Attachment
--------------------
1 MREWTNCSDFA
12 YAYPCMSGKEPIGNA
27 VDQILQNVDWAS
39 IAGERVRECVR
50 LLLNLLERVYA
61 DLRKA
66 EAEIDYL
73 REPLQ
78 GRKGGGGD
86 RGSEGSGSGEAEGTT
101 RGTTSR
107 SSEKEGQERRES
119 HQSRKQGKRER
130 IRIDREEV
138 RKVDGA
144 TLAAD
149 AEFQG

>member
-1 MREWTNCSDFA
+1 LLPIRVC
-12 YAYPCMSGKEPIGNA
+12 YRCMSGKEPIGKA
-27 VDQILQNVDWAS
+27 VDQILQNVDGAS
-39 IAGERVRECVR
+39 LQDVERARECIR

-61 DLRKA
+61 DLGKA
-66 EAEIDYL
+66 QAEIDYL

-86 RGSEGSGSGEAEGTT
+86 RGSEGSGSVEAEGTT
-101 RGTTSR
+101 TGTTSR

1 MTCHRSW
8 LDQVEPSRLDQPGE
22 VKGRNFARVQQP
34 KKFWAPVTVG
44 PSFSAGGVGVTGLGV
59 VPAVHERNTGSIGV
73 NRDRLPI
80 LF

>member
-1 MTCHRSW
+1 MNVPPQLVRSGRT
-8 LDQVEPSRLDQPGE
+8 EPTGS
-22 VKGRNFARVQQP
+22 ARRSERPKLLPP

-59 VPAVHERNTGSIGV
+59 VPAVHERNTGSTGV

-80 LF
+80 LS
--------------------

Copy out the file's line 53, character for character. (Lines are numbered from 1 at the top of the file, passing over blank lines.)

+80 LS